Everyone is exposed to mold on a practically daily basis. How can it really cause so many different symptoms as functional MD’s claim? Over time, I intend to answer those questions for a long list of symptoms, but for today, let’s look at the brain. Several studies indicate that our delicate neurologic system does suffer when mold toxins get too high.
Everyone wants to talk about the gut-brain axis these days for good reason. So many brain diseases are being found to have contributing factors originating in the intestinal tract that other are searching for more connections. Mostly we have a lot of correlations, meaning we know there is a connection, but don’t have a mechanism to explain the connection.
Honestly, this is not shocking. Multiple studies have already revealed a list of benefits from tea drinking. In this case, researchers from the National University of Singapore reported what appear to be beneficial structural changes in the brain of human subjects who drink tea on a near daily basis. Prior studies had focused on neuropsychological testing but not actual structural or functional imaging techniques.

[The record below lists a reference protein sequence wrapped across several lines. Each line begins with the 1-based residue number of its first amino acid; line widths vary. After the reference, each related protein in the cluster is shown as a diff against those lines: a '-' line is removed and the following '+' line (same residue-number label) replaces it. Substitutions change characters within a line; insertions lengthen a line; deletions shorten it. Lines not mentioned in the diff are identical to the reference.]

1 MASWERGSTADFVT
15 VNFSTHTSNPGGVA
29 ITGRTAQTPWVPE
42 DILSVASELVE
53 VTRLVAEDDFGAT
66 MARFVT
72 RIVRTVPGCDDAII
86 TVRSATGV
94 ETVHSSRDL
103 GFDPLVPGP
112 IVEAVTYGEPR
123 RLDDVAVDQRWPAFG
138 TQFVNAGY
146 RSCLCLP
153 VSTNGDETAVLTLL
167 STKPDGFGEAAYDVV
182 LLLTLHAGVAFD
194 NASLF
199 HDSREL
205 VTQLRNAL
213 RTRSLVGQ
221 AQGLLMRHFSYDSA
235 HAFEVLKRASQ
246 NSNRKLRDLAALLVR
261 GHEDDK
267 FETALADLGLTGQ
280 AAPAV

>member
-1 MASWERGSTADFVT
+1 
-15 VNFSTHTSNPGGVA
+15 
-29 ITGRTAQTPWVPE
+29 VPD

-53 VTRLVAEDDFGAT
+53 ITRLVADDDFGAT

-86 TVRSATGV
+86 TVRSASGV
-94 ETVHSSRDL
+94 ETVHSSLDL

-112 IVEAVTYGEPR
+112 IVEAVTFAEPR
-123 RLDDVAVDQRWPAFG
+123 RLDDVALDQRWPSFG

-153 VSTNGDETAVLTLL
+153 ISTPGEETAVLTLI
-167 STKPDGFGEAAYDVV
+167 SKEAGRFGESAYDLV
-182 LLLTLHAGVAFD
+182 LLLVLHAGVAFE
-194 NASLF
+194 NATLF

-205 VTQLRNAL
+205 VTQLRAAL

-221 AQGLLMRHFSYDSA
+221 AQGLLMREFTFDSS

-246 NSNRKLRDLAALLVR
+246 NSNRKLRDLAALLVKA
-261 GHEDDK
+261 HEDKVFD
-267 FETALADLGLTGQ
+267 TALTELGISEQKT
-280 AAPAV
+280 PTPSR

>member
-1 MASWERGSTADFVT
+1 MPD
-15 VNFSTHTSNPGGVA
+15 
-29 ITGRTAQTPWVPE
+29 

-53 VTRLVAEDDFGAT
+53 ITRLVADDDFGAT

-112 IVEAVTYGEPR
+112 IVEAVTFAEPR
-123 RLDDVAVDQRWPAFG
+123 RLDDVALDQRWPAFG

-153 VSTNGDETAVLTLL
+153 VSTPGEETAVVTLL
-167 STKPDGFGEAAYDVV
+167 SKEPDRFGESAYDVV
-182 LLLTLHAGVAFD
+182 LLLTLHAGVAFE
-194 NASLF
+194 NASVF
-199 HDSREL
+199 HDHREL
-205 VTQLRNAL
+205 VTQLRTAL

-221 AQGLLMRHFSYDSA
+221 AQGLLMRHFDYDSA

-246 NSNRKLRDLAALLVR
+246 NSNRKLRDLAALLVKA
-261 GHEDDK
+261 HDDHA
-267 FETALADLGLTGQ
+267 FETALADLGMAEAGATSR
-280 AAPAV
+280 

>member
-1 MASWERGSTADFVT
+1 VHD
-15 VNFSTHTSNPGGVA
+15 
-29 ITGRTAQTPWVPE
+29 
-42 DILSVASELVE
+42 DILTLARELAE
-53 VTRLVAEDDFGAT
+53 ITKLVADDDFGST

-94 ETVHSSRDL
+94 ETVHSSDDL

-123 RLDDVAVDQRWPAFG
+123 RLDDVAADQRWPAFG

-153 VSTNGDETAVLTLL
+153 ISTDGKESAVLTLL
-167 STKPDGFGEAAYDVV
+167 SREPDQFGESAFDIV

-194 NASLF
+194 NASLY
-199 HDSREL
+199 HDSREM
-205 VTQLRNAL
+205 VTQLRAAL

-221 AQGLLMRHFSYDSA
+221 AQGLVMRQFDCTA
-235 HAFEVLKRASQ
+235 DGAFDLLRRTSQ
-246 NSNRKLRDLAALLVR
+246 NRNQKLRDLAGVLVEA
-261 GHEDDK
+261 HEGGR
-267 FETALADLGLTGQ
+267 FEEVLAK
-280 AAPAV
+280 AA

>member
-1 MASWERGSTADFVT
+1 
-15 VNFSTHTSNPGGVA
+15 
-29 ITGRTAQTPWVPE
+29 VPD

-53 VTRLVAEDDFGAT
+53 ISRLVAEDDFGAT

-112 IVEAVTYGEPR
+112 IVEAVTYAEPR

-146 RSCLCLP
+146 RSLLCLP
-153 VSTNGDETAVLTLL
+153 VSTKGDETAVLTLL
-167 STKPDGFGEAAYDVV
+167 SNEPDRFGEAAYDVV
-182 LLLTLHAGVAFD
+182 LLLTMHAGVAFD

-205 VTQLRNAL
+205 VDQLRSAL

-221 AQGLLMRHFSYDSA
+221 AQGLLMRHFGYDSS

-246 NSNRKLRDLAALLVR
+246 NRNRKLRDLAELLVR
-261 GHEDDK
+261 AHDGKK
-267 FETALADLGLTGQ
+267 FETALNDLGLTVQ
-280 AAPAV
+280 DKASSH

The day may come when dentists enter the field of Alzheimer’s therapy thanks to this breaking research. While past studies have linked the mouth bacteria, porphyromonas gingivalis, heart disease, this study ties several convincing lines of evidence to implicate this bacteria in the development of Alzheimer’s disease.
This particular bacteria can either colonize our mouths or dig deeper and contribute to gingivitis (gum inflammation) in a large percentage of the population. When we brush our teeth or eat,
Scientists have long known that the cerebellum, that smaller chunk of brain sitting at the back of the skull under the “all-knowing” cortex played a central role in coordinating movement. Ballerinas, musicians, and sports stars among others have spent countless hours of their lives to hone their cerebellar coordination to become experts of motion.
Express Subway from Skull to Brain —
A number of thrilling discoveries have arisen in recent months from the field of neuroimmunology. First researchers stumbled upon the brain’s lymphatic system despite believing for decades that none existed. Now researchers uncovered a mechanism for immune cells in the bone marrow of the skull to reach the brain tissue directly.